A high Treasury official predicted yesterday that the massive U.S. trade deficit would shrink by about $10 billion next year, in part because U.S. manufacturers "are beginning to regain some of their recently lost market shares."

C. Fred Bergsten, Assistant Secretary of Treasury for International Affairs, said that the U.S. trade dificit next year would be about $25 billion, or about $27 billion if oil prices rise 5 per cent.

In general, he portrayed an optimistic outlook for the U.S. balance of payments in a speech to the National Foreign Trade Council in New York.

The U.S. trade balance hit a record annual deficit rate of $45 billion in the first quarter. Combined with the large U.S. surplus in services, that created a current account deficit at a rate of $27 billion.

These box-car sized deficit have been a major factor in the pressure on the U.S. Dollar.

Bergsten said that in the second and third quarters, the trade deficit had dropped to a $31 billion deficit average, reducing the current account deficit rate to $13 billion.

Although much of the improvement represented a big jump in agricultural exports, which is not likely to be sustained, Bergsten said that after two and one-half years of sluggish growth, non-agricultural export also had begun to pick up after March.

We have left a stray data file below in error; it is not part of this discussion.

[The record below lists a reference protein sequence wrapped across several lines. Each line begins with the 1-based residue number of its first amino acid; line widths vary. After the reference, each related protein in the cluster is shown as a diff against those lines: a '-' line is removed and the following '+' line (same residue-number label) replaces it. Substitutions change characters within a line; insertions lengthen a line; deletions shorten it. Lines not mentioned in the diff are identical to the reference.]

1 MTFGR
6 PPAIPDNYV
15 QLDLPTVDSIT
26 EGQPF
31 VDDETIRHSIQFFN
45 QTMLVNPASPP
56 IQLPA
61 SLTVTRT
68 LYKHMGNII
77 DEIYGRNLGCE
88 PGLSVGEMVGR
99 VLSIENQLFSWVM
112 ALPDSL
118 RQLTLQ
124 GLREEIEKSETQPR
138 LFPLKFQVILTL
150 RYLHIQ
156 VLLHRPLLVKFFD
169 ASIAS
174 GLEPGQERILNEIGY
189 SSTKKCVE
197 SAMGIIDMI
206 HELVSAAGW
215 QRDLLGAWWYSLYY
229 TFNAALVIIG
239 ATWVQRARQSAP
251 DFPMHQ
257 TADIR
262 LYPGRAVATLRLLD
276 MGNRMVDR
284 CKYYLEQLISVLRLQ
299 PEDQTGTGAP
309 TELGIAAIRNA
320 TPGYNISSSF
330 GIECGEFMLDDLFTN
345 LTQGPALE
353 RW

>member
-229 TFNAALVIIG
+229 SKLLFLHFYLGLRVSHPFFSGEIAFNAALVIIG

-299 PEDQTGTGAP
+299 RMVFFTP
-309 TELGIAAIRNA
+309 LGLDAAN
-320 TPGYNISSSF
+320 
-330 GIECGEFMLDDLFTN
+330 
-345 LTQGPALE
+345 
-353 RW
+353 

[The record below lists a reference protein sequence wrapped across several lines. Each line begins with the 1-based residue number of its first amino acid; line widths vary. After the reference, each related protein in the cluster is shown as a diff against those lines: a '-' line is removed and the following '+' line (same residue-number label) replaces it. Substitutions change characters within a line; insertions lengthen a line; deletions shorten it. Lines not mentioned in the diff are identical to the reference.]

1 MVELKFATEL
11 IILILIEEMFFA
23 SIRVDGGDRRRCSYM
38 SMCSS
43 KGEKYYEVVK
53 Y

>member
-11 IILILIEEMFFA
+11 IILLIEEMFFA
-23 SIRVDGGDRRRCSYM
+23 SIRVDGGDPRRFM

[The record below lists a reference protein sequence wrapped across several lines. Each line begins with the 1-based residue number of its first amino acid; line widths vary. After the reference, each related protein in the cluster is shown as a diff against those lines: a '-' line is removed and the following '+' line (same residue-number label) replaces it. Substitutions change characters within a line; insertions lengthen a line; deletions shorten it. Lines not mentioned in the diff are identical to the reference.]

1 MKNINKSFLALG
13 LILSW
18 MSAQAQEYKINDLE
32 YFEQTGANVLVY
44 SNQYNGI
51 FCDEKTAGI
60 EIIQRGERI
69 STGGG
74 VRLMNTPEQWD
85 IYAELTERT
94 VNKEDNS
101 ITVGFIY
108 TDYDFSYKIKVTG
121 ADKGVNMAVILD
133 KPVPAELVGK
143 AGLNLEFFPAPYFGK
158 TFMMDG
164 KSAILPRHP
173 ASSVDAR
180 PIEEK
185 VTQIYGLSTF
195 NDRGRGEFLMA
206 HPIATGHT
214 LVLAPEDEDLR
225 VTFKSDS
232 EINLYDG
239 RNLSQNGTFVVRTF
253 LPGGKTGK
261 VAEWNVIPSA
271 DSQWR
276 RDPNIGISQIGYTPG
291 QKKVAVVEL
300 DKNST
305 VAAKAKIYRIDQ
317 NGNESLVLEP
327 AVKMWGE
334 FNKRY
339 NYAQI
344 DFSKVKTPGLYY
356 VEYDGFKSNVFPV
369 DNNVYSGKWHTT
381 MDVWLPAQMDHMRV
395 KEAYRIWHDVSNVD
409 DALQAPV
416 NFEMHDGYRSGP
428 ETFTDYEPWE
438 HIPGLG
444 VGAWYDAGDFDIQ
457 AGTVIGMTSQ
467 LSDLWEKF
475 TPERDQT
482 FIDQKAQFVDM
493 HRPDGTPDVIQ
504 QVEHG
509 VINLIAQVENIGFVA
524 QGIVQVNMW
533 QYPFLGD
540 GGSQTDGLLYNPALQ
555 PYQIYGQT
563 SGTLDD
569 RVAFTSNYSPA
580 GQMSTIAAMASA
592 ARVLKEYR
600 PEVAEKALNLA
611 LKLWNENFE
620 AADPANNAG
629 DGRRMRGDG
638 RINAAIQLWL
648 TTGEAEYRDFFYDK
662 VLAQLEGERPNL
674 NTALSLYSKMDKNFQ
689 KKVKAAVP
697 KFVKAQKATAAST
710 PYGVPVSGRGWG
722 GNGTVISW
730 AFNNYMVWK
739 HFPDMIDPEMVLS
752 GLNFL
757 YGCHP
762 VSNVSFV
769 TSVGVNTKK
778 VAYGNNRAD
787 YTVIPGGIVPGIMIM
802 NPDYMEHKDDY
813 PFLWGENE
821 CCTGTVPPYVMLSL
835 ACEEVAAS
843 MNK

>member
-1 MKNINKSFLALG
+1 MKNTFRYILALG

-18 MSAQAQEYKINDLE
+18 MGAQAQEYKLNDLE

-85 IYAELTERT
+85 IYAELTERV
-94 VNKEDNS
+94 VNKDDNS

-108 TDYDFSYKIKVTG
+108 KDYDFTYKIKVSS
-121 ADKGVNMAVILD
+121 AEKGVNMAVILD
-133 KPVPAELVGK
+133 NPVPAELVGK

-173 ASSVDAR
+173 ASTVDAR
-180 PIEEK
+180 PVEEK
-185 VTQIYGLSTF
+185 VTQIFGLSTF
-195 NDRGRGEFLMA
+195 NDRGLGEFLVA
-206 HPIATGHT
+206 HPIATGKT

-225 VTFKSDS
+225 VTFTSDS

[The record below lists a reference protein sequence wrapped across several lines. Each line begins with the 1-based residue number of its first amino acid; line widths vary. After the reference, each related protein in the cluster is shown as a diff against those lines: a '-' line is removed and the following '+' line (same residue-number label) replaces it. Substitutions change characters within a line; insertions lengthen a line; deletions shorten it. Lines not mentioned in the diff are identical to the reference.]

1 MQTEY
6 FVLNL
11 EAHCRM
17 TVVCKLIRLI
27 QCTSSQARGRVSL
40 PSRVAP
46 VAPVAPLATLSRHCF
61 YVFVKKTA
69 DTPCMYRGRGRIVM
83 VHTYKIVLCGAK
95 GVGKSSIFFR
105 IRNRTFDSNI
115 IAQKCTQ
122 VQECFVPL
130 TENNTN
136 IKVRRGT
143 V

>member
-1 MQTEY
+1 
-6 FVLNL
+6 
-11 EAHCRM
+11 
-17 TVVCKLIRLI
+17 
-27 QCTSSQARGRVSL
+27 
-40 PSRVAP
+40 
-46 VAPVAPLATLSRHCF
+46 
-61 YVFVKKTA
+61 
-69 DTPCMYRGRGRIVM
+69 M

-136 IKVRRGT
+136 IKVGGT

The official said that another sign of improved competitiveness by American manufacturers was that third quarter imports in money terms were up only 15 percent from the first quarter, compared with a 40 percent gain in the prior nine-month period. Taking out inflation, the gain was only 5 percent, compared with 26 percent.

Bergsten's forecast that the trade deficit would be under $35 billion for calendar 1978, declining by about one-third in the second half to an annual rate of $30 billion-plus from the first quarter $45 billion peak. That would produce a current account deficit for 1978 of about $17 billion.

Excluding agriculture and oil, he predicted that by the 4th quarter of 1979, the U.S. trade balance in other areas would be less than $10 billion, a swing for the better of more than $20 billion within two years' time.

Bergsten said that a successful Multilateral Trade Negotiation (MTN) would also help reduce the U.S. trade deficit.